By Shelley Neumeier

(FORTUNE Magazine) – It's an investor's fantasyland. From Indonesia to South Korea, Asia's economies are growing an average of 7% a year, roughly three times as fast as Europe or the U.S. Growth should stay high because the region's workers save more than Westerners and toil longer hours. Household incomes are profit- perfect: high enough to encourage mass consumption but not so high that labor is too costly. Stocks traded in Asia typically show price/earnings ratios 25% to 50% below those of the U.S. And Asian stocks don't represent much currency risk: The Hong Kong dollar is pegged to the U.S. dollar, and other currencies tend to follow it as well. What more could an investor ask? Returns, maybe. Pacific mutual funds returned a negative 3.6% a year over the past three years, according to Morningstar, a Chicago rating service. That's enough to scare most investors into staying stateside. But it need not. Most Pacific funds load up on stocks from Asia's biggest and baddest market, Japan. Since 1989 the Nikkei index has lost 53% of its value. But other exchanges in the region have thrived: The Morgan Stanley combined Far East index that excludes Japan returned an average of 12.6% annually over the past three years. Now open-end mutual funds are popping up to let U.S. investors in on the action. The oldest, Newport Tiger, lost 15% in 1990 and returned 26% in 1991 and 22% last year. (Tiger is a metaphor for Asia's growing economies; many Asians who associate tigers with predation prefer the dragon.) For two years the T. Rowe Price New Asia fund has mixed bets on dragon economies with investments in tamer Australia and New Zealand. It returned 19% in 1991 and 11% in 1992. Newport Tiger founder and manager John Mussey expects to deliver a return of around 20% again this year. He says: ''The equity markets in Asia are undervalued. Stock prices haven't caught up with the earnings growth.'' The Hong Kong market, where almost half his portfolio is invested, trades for a P/ E of only 11. The Thai market's P/E is just 14. Many managers believe the greatest opportunities are in China, particularly Guangdong, the nation's rapidly developing southern province. The easiest way to bet on that market is to buy shares in Hong Kong companies. Robert Lloyd George, chairman of Lloyd George Management in Hong Kong and adviser of the Eaton Vance Greater China Growth portfolio, has fully 44% of its assets in the Hong Kong market. He looks for companies that stand to benefit from a China consumer boom. His picks include Giordano Holdings, a casual clothing retailer that is opening outlets in Guangdong, and C.P. Pokphand, which sells chickens and motorbikes to the Chinese. But China is also the region's biggest risk. It has the ills of an emerging market, giant-size: an unpredictable government and an economy that could overheat. Peter Soo, manager of the Van Eck Asia Dynasty fund, is selling some Hong Kong stocks because of the friction between the colony's governor and Beijing. For now, he prefers Singapore and Thailand, where earnings growth rates are less clouded by political uncertainty. Kara Tan Bhala, manager of the Merrill Lynch Dragon fund, worries that China's inflation rate, now more than 10% in urban areas, could spiral. She likes Thailand and Malaysia, where inflation is not such a threat. Her fund, launched in May 1992, has attracted so much money that it is temporarily closed to new investors. To get a piece of Asia, investors must pay sizable fees. The funds have expense ratios of around 2%, compared with 1.36% for the average U.S. equity fund, and all except New Asia carry sales loads. But investors may find both the volatility and the cost of Asia funds worth shouldering. As the dragon economies progress from ''emerging'' to ''mature,'' the price of entry into their markets will only climb.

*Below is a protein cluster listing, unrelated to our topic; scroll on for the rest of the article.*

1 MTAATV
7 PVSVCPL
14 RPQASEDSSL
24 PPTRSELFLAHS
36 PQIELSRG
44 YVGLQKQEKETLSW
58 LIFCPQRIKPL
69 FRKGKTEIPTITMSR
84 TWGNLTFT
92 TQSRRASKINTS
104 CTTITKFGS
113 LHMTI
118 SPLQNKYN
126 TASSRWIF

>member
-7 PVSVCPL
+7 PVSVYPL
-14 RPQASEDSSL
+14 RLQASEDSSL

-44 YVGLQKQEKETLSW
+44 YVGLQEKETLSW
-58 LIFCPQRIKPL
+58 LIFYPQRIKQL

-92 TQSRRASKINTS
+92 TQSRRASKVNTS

CHART: NOT AVAILABLE CREDIT: FRANK O'CONNELL FOR FORTUNE/SOURCES: FUND PROSPECTUSES CAPTION: FIVE WAYS TO SKIN A DRAGON Funds are popping up to invest in Asia's economies. In the past 12 months, Newport Tiger returned 22%; T. Rowe Price New Asia 15%.